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Q&A: What’s Wrong With Capitalism?

—“What is wrong with capitalism? Can it be solved by economic theories alone, or is it a leadership problem as well?”—

Well, let’s take a ‘meaningful’ name: “capitalism”, and restated it operationally, using a ‘true’ name:

What problems arise from the voluntary organization of production distribution and trade(capitalism) with individual distribution of property rights providing individual discretion using information provided by the pricing system, compared to the involuntary organization of production, distribution, and trade (socialism) with the discretionary distribution of property rights, in the absence of a pricing system, and compared to a mixed economy, where we use the voluntary organization of production, distribution, and trade, with the individual allocation of property rights, and with individual discretion provided by the pricing system, yet representative decision over the amount and use of the proceeds from the voluntary organization of production?

And why has no one really succeded at producing a mixed property economy (other than the fascists), whereby the majority of consumption goods are produced by the voluntary market, and the commons are produced by the involuntary organization of production? In other words, we use armies for building defense, why don’t we use the industrial equivalent of armies to build and maintain infrastructure, and maintain the beauty, and civility of the commons.

That’s a very long way of describing the problem, but it still obscures the next layer of complexity: discretion (decidability).

The market provides superior decidability for those things that will benefit from competition. In many cases, competition for ideas(architecture and engineering) is beneficial but competition for labor is not (construction and maintenance).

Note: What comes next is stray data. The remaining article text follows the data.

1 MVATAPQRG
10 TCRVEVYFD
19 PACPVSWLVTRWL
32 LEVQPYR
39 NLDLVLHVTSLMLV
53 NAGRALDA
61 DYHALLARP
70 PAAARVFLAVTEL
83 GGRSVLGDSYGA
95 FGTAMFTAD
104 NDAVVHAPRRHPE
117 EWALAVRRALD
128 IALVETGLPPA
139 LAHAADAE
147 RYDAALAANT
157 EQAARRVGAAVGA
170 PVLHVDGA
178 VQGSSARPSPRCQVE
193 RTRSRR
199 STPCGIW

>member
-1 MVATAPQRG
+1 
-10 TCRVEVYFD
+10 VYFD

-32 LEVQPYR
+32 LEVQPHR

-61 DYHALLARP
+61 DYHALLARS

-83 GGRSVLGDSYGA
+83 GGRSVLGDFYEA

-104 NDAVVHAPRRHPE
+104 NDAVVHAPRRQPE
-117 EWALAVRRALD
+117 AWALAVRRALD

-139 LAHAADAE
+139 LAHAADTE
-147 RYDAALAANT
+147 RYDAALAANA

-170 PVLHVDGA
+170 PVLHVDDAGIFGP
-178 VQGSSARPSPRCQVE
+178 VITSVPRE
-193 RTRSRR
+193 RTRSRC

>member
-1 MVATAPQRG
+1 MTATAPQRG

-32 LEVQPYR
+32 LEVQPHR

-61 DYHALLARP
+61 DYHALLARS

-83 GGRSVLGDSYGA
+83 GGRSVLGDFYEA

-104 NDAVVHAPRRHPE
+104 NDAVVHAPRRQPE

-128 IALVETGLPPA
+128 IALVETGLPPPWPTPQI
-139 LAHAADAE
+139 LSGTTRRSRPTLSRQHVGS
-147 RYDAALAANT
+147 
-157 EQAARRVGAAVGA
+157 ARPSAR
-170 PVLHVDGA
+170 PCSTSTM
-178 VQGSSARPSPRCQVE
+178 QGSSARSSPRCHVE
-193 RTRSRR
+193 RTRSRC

The answer is that we cannot choose pure capitalism because too many people are of too little value in many markets, because of immigration, asymmetric class reproduction, or simply overpopulation in relation to the trustworthiness of the people and their institutions.
Likewise we cannot choose pure socialism, because there are too few incentives for people to engage in value-creating production, and too many incentives for people to engage in corruption.

When we try a mixed appropriation economy (what we call a mixed economy today), we seem to produce rapidly decreasing birth rates in our productive people, and extraordinary rents in the public sector.
We considered trying a mixed production economy, but the problem is the statists and rent seekers in the productive sector compete using the government to deprive the private sector.

So the problem is not capitalism or socialism. The problem is demographic mix, the mixture of voluntary and involuntary organiztaion of production to suit the demographics and institutions available, and the elimination of discretion from the people in what we call government so that even if they exist they cannot (easily) engage in corruption.

The problem is:
1) That we lack rule of law rather rule of legislation. Majority rule, representative democracy, is perhaps the worst government everyone ever produced. If we could vote to oust the entire government every 90 days, and rescind all acts of that government upon successful ouster, then that might be helpful. If we could sue government participants if they tried to construct or did construct immoral contracts, then that would be an a solutoin. And if we were still required to pay a progressive income tax, but we chould choose how it was allocated, right down to the paperclip, I think that would solve the problem.